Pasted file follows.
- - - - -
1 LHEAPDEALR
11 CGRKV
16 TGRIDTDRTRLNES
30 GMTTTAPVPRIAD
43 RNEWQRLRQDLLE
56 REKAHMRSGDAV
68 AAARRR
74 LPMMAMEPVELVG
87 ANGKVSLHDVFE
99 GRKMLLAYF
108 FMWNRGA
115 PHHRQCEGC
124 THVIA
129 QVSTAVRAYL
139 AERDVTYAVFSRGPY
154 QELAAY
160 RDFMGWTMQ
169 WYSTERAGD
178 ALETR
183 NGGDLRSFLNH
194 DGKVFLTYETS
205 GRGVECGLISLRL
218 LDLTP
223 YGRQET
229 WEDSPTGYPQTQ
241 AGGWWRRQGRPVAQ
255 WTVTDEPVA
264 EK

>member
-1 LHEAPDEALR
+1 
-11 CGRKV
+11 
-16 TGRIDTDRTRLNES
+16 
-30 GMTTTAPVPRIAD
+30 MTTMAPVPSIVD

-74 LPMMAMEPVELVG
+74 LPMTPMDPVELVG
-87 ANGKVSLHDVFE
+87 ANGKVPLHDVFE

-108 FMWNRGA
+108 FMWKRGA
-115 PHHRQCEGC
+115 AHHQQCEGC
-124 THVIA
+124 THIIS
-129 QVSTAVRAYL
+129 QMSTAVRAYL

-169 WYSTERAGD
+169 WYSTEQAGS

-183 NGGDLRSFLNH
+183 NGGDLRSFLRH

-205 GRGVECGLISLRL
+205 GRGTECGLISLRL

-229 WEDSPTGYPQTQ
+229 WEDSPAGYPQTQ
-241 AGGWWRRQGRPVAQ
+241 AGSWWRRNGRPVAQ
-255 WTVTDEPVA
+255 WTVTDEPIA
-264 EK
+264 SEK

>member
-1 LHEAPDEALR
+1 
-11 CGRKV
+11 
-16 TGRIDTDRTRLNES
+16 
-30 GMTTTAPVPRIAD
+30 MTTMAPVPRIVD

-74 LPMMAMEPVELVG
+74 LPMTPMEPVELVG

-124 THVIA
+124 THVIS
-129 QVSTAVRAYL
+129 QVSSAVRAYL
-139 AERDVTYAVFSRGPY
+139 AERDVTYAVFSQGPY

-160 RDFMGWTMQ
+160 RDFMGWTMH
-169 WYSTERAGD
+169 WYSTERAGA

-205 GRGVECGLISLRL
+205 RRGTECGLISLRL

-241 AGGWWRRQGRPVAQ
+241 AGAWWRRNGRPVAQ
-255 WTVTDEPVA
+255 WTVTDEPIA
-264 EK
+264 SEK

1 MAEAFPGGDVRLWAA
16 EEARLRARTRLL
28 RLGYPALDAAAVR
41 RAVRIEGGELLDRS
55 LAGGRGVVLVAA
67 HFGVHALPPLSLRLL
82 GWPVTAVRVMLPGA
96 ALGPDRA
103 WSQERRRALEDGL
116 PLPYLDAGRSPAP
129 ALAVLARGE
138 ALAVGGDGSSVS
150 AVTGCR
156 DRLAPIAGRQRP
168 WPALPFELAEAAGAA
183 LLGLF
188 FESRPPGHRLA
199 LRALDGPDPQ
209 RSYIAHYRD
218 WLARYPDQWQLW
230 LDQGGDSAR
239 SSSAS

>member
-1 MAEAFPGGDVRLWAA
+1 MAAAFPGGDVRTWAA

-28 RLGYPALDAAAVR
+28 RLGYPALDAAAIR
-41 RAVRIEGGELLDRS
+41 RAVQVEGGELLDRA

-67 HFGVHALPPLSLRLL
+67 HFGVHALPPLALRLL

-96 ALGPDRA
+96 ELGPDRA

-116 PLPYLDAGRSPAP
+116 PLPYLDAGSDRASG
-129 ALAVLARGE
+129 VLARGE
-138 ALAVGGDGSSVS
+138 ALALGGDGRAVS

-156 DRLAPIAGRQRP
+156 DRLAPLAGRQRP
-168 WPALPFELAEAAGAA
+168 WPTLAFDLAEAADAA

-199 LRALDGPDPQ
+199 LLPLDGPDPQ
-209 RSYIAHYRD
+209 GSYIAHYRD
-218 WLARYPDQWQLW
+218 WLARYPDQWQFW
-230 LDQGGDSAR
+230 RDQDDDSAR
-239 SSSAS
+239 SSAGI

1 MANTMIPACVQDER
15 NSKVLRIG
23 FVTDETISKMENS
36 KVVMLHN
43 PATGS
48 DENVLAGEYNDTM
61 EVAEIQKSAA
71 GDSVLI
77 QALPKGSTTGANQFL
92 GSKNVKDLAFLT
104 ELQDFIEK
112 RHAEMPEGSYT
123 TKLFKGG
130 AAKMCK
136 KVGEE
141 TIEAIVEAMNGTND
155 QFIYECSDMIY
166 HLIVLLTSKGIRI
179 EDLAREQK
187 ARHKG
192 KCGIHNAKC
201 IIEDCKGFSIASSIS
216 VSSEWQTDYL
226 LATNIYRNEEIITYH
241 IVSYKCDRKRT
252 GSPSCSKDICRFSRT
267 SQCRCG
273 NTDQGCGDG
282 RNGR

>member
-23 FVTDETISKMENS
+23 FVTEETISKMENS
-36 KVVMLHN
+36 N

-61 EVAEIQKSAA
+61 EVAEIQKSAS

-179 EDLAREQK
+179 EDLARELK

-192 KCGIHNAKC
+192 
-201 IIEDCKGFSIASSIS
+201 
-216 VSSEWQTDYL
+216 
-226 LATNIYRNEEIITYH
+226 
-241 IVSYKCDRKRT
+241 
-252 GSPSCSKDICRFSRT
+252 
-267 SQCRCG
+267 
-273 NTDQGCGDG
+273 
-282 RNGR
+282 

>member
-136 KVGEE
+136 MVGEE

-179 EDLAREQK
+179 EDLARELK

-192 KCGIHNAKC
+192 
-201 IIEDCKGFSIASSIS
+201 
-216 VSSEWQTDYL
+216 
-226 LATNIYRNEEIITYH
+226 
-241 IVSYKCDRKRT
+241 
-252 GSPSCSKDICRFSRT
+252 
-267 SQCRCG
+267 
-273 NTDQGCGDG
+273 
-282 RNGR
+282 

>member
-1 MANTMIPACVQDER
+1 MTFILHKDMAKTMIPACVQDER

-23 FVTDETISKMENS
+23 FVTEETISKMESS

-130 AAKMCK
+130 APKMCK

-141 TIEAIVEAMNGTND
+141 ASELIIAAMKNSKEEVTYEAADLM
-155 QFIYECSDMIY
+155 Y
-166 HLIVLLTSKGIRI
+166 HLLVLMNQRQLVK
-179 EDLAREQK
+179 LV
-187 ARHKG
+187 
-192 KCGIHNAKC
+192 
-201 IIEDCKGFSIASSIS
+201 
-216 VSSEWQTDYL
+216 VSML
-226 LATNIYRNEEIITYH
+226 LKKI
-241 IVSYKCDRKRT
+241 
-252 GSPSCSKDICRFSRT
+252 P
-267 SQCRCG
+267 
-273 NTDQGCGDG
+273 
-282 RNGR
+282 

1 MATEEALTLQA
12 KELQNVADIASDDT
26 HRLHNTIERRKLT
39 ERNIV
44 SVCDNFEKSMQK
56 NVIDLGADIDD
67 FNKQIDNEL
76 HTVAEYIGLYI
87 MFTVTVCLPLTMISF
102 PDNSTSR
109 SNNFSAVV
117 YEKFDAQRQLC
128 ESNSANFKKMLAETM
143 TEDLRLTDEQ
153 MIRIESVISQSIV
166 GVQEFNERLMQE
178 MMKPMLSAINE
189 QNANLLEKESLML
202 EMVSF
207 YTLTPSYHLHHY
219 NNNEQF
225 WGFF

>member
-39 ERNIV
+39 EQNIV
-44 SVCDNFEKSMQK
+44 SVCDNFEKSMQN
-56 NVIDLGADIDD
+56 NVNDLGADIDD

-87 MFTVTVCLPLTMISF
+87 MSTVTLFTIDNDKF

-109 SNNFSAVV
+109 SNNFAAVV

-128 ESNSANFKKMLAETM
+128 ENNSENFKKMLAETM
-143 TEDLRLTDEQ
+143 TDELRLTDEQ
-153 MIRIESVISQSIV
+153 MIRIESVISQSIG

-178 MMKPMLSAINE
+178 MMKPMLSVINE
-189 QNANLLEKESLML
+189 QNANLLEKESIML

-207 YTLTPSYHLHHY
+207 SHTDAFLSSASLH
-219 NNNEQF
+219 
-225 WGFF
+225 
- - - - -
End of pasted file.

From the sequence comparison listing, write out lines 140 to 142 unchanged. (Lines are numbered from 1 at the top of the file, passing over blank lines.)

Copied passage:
-218 WLARYPDQWQLW
+218 WLARYPDQWQFW
-230 LDQGGDSAR